Oh, Comics! #20
Hello comics anthology! What sort of mixed bag do you have for me today? Before I get into it I should point out (in case I haven’t already) that I love that title, as it could be taken in so many ways. I prefer to take it as an exclamation of alarm, but am also happy accepting it in the context of some lovable scamp accidentally knocking over a flower vase. The subject of this one is “Air” (which should maybe have been mentioned on the cover somewhere, but in hindsight it’s hard not to think of air when you’re looking at that cover by Max Ink), and stories include a silent tale of an overly inquisitive space ghost (not THE Space Ghost) by Bianca Alu-Marr and Steve Peters, a hilarious parody of the 50’s style alarmist propaganda videos by Derek Baxter and Brian Canini (probably the highlight of the anthology), Pam Bliss proving that she can draw the difference between a husky and a wolf, a gloomy but accurate (and gorgeous) tale of an astronaut trying to fix a satellite and the consequences of it by D. Skite, Canada Keck’s tale of getting on a plane and getting a one-way ticket to anywhere, two short poems/pieces by Matt Levin about the subject matter, Michael M. Carroll’s tale of some issues between the elements of his Accidentals, Bob Corby’s piece on space cops and their search for an illegal passenger, and a Robert Gavila tale from 2004 about giant lizards. I saw the ending of that one coming, but I am also a gigantic dork with way too much knowledge of such things. There are also a couple of Cornelia pieces by Kel Crum and one story by Steven Myers that I didn’t mention because it is not for me. The two lady hero characters are called She-Eagle (seriously) and First Lady, and the whole thing is meant in earnest, and it is just not something that I enjoyed. But hey, to each their own. It’s a nicely varied pile of stories, and there are quite a few of them for that tiny $5 price tag.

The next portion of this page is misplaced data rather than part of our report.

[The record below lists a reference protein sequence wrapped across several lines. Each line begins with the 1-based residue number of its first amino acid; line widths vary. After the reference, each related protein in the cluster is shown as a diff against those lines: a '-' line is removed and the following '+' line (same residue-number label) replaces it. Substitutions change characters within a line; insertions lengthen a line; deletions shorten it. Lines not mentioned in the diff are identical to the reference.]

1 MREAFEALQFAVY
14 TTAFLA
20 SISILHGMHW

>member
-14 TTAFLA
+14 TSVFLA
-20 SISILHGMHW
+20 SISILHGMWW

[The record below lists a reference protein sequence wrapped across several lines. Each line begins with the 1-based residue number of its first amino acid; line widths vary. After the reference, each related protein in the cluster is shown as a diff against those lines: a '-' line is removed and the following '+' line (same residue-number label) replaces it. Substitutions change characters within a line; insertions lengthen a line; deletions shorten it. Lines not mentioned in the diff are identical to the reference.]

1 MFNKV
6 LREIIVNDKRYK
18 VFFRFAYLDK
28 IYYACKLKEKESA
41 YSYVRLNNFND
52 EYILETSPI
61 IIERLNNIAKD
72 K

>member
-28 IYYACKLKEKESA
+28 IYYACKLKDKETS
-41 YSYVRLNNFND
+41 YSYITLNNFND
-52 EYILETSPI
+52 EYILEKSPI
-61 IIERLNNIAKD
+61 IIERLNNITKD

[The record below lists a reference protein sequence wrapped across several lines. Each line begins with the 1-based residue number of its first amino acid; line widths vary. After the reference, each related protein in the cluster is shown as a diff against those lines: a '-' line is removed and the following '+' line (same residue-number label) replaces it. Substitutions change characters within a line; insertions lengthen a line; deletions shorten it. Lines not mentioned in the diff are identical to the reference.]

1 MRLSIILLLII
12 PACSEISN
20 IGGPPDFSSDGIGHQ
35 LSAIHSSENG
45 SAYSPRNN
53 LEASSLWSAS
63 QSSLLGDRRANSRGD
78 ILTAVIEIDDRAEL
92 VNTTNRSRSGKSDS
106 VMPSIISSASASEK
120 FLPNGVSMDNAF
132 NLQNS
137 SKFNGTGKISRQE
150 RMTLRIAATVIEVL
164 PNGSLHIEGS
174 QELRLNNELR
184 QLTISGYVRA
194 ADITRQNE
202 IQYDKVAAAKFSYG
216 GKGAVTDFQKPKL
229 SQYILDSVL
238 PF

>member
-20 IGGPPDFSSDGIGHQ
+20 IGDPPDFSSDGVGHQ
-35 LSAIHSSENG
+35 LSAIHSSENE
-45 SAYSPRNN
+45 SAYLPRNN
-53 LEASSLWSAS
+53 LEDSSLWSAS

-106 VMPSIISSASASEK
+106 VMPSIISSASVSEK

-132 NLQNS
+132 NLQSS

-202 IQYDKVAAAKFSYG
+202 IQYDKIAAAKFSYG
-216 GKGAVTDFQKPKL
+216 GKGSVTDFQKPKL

This one was a hodge-podge of stories. Nisha is a comic that he started last year, kind of a La Femme Nikita but with silly comic dialogue. At times, anyway, as sometimes it was just fine, other times it made me groan a little bit. I’m curious to see just what makes her tick, as she seems to be unlike most of the spy characters that I’ve seen, but the bits with the “henchmen” and the captive husband and daughter didn’t do much for me. Most of the rest of the comic was filled with something called Wally W. Weber, which is a Dilbert-style strip about office life. A funny punch-line here and there, which is about all I can ask from that type of thing. My favorite thing was the back page, which I’ll put up here for you to see. Check out the website, as he puts up pages from Nisha as he finishes them.